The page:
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Viewpoints: Setting a Course for US Manufacturing Success

Dave Lawrence

 

By Dave Lawrence
President
Milacron's Plastics Machinery
Injection/Extrusion and Mold Technologies
Batavia, OH




The American manufacturing industry is growing, and it has been for well over a year. Despite the hard knocks of the last couple years, manufacturing is leading a dramatic resurgence. In fact, according to the latest Manufacturing ISM Report On Business issued by the Institute of Supply Management, activity in the manufacturing sector has been expanding for 21 consecutive months, as of April 2011. It’s one of the few industries demonstrating consistent growth.

Current optimism notwithstanding, recent struggles serve as a harsh reminder that continuous improvement is the only way to succeed over the long term. Manufacturers would be wise to keep in mind the lessons of the recent hard times to avoid repeating similar mistakes in the future.

Public opinion about manufacturing’s importance remains high. A recent survey focusing on the American public’s opinion on the industry and its future, conducted by Deloitte, shows a nation that believes manufacturing is a core component of our economic well-being, with over 78% of those surveyed saying it is "very important to our prosperity." While perceptions of manufacturing jobs are improving, only 30% of respondents to the Deloitte poll said they would encourage their children to pursue a manufacturing career.

Clearly, long-term growth is not without its obstacles which must be addressed by manufacturing leadership. Here is a prescription for success:

Management and employees must recognize the need to face adversity head on and overcome it while laying the foundation for future success. Manufacturers should never underestimate the importance of having a well-respected, experienced leadership team and devoted, competent employees.

Companies must embrace renewed commitment to continuous improvement in products, services, and technologies to help them survive and thrive. Maintaining and enhancing brand reputation are additionally important by emphasizing its history of innovation and "firsts," which helped reinforce its longstanding solid reputation to customers and business partners.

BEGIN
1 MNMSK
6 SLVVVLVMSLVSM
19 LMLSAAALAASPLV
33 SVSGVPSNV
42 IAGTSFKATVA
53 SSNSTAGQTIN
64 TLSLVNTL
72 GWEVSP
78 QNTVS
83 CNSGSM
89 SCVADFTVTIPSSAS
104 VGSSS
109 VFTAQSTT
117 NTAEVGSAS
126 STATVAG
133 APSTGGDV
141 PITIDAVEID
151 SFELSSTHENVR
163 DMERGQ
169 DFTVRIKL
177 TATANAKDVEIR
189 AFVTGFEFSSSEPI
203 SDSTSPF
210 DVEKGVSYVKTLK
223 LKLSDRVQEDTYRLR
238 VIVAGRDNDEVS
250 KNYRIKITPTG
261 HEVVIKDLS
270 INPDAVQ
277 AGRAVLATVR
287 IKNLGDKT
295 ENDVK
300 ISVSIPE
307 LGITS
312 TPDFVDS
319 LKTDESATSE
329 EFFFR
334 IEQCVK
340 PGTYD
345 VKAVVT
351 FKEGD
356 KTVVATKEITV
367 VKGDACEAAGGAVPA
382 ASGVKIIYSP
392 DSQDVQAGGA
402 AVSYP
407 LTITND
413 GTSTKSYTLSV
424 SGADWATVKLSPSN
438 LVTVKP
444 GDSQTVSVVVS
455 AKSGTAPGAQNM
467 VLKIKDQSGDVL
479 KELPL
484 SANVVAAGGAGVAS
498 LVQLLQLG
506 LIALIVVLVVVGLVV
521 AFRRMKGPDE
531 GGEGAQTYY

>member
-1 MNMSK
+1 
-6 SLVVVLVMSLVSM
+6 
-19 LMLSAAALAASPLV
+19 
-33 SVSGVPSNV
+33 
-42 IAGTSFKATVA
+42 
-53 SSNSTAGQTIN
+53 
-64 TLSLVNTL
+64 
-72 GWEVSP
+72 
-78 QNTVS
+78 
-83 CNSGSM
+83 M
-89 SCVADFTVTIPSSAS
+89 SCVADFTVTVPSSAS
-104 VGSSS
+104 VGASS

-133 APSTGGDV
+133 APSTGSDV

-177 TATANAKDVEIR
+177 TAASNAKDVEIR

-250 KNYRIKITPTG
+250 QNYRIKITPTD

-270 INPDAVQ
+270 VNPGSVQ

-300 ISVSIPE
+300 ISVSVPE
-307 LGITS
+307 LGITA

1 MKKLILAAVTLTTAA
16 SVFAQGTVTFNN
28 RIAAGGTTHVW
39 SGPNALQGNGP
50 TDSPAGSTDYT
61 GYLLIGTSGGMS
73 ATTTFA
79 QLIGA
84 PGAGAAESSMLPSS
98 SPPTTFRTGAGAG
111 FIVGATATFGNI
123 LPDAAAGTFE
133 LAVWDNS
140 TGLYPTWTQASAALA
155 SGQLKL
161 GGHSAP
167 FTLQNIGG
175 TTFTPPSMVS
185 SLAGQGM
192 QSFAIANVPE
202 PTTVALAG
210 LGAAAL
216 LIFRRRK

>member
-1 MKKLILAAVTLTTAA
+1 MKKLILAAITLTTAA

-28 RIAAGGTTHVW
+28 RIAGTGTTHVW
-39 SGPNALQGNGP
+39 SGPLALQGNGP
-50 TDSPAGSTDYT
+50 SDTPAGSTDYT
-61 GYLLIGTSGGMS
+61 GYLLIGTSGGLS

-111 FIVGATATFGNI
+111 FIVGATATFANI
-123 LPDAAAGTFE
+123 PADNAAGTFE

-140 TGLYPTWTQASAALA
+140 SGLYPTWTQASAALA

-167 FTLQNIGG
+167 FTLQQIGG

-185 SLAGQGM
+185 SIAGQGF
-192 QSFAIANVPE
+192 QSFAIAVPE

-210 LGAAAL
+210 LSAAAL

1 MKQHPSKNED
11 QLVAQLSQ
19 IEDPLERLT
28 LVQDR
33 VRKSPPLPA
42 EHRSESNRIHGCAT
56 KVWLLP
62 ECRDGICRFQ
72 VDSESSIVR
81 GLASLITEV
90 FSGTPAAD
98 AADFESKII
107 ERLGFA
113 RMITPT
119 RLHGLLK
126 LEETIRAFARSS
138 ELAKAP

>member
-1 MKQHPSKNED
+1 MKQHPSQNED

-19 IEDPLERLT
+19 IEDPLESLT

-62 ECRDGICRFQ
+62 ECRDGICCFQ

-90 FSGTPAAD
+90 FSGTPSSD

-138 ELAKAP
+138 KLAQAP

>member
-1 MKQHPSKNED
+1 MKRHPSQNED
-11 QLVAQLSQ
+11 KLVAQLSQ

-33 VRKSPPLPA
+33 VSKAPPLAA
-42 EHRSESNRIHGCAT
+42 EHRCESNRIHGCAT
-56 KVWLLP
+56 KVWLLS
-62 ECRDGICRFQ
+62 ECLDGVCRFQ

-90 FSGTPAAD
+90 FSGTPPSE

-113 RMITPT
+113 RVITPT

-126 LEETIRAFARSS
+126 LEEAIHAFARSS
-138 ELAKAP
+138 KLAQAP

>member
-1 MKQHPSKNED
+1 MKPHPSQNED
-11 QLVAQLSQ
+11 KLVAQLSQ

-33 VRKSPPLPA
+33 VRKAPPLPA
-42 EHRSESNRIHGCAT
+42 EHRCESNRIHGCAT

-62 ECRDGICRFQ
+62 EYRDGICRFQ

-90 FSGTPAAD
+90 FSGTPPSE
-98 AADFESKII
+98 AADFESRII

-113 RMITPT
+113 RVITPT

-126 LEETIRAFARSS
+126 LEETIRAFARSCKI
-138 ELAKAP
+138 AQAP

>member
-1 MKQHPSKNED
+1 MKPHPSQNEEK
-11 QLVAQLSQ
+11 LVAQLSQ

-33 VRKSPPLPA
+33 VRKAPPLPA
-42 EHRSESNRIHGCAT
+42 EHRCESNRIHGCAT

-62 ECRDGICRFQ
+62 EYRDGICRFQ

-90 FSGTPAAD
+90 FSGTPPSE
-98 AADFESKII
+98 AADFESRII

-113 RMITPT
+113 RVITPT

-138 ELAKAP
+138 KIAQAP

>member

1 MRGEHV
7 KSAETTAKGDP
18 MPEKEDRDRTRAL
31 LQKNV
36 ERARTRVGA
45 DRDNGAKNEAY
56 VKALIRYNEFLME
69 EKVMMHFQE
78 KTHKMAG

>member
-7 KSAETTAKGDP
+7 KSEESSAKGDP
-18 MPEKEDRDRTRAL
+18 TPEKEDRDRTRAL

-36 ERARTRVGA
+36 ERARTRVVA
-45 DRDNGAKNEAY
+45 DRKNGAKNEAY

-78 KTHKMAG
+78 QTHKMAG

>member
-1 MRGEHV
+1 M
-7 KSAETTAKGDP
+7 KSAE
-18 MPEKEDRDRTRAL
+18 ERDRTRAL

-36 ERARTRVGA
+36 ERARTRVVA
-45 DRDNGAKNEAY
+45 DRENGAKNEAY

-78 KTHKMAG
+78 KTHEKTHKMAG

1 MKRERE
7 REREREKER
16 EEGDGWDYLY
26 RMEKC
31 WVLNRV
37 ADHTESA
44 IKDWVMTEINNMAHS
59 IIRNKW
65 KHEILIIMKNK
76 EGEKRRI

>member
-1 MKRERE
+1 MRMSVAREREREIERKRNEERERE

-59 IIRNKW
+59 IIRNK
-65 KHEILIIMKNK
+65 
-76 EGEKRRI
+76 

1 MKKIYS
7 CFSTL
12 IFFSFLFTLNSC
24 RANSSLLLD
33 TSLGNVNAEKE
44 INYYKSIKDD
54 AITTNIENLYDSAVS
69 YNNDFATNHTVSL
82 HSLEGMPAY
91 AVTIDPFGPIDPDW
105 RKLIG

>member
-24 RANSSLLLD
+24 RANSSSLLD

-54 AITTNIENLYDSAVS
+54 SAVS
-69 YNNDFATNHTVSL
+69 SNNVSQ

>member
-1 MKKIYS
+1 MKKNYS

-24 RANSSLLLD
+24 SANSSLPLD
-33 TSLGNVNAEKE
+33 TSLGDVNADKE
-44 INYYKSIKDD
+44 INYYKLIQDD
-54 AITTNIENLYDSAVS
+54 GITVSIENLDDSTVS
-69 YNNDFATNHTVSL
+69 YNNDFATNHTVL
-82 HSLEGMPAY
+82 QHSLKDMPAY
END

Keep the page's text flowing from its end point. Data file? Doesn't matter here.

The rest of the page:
Beyond specific company attributes that support recovery, there are philosophical lessons to be learned. Most notably, American manufacturers must recognize that, while the US still has major competitive advantages over many overseas companies, that window is closing quickly. Among the American advantages is the ability to partner with other domestic companies. Despite lower upfront prices, sourcing from cheaper overseas companies often has many unexpected costs in terms of quality, delivery, and efficiency.

The tremendous amount of capacity created by the recession enables speed to market and immediate customer service with parts and technical support that overseas competitors can’t match. A customer’s biggest cost, after all, is downtime.

There are still many other hurdles that have to be cleared on the way to sustainable growth. Some of them, manufacturers can influence; some of them, they can’t.

One of the primary obstacles that manufacturers face today is the current difficulty of obtaining capital. Uncertainty in government policies is another. In election years, many manufacturers feel they must wait and see the results before making big decisions.

Because many of these obstacles lie outside of manufacturers’ control, it’s important to recognize and capitalize on financial opportunities when they present themselves, such as research and development tax credits or increased access to capital.

The challenge of recruiting, training, and retaining a talented workforce is one area where manufacturers can have an immediate impact, both collectively and individually. There is an urgent need for manufacturers to advocate technology education and attract future generations of advanced thinkers trained and fluent in automation and technologies critical to our success.

At the same time, public perception of the American manufacturing industry must be changed. Manufacturing jobs must be represented to the next generation for what they really are – good-paying, family-supporting careers involving advanced technologies.

Energy-efficient manufacturing solutions must be found by devoting more resources toward earth-friendly technologies and retrofitting upgraded technology into existing machines. Not long ago in our industry, hydraulic machines were the best available. Now, all-electric versions offer big gains in energy efficiency and precision, significantly reducing operations costs while helping manufacturers become less dependent on oil.

Finally, collective support is needed. One of the ways is by rallying partnership among American manufacturers through the "Helping You Make it in America" awareness campaign, an effort focusing on the challenges and opportunities faced by our country’s vital manufacturing sector.

With today’s tight resources, lean operations and challenging demands, our country’s manufacturers need more support than ever from their supply partners. Manufacturers must work closely with customers not only to develop new technologies that meet emerging needs, but also to maximize the value of investments they’ve already made – streamlining processes, increasing equipment utilization, reducing costs, and optimizing performance. ME

 

This article was first published in the July 2011 edition of Manufacturing Engineering magazine.  Click here for PDF


Published Date : 7/1/2011

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